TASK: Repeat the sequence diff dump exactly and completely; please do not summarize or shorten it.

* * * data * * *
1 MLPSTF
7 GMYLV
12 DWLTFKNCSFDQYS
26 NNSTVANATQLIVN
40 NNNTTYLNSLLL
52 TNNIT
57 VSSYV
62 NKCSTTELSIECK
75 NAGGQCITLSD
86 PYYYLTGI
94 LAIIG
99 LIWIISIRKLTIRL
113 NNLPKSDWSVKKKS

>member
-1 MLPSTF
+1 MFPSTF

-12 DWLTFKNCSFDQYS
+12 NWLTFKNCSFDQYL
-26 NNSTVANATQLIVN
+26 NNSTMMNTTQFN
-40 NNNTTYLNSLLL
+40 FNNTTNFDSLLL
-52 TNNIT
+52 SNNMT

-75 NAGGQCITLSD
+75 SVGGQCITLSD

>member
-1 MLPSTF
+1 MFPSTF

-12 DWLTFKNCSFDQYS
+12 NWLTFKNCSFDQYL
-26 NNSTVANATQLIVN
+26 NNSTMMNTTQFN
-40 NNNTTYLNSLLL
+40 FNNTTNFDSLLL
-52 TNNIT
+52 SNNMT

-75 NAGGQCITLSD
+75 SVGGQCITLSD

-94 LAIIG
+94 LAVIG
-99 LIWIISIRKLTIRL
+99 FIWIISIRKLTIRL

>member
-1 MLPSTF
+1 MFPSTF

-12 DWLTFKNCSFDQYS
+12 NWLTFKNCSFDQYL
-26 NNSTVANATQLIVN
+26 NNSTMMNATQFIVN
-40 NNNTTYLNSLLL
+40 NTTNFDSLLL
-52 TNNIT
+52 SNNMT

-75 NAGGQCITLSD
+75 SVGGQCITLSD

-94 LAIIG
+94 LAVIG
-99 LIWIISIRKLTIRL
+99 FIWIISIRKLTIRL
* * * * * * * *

1 MLPSTF
7 GMYLV
12 DWLTFKNCSFDQYS
26 NNSTVANATQLIVN
40 NNNTTYLNSLLL
52 TNNIT
57 VSSYV
62 NKCSTTELSIECK
75 NAGGQCITLSD
86 PYYYLTGI
94 LAIIG
99 LIWIISIRKLTIRL
113 NNLPKSDWSVKKKS

>member
-1 MLPSTF
+1 MFPSTF

-12 DWLTFKNCSFDQYS
+12 NWLTFKNCSFDQYL
-26 NNSTVANATQLIVN
+26 NNSTMMNTTQFN
-40 NNNTTYLNSLLL
+40 FNNTTNFDSLLL
-52 TNNIT
+52 SNNMT

-75 NAGGQCITLSD
+75 SVGGQCITLSD

>member
-1 MLPSTF
+1 MFPSTF

-12 DWLTFKNCSFDQYS
+12 NWLTFKNCSFDQYL
-26 NNSTVANATQLIVN
+26 NNSTMMNTTQFN
-40 NNNTTYLNSLLL
+40 FNNTTNFDSLLL
-52 TNNIT
+52 SNNMT

-75 NAGGQCITLSD
+75 SVGGQCITLSD

-94 LAIIG
+94 LAVIG
-99 LIWIISIRKLTIRL
+99 FIWIISIRKLTIRL

>member
-1 MLPSTF
+1 MFPSTF

-12 DWLTFKNCSFDQYS
+12 NWLTFKNCSFDQYL
-26 NNSTVANATQLIVN
+26 NNSTMMNATQFIVN
-40 NNNTTYLNSLLL
+40 NTTNFDSLLL
-52 TNNIT
+52 SNNMT

-75 NAGGQCITLSD
+75 SVGGQCITLSD

-94 LAIIG
+94 LAVIG
-99 LIWIISIRKLTIRL
+99 FIWIISIRKLTIRL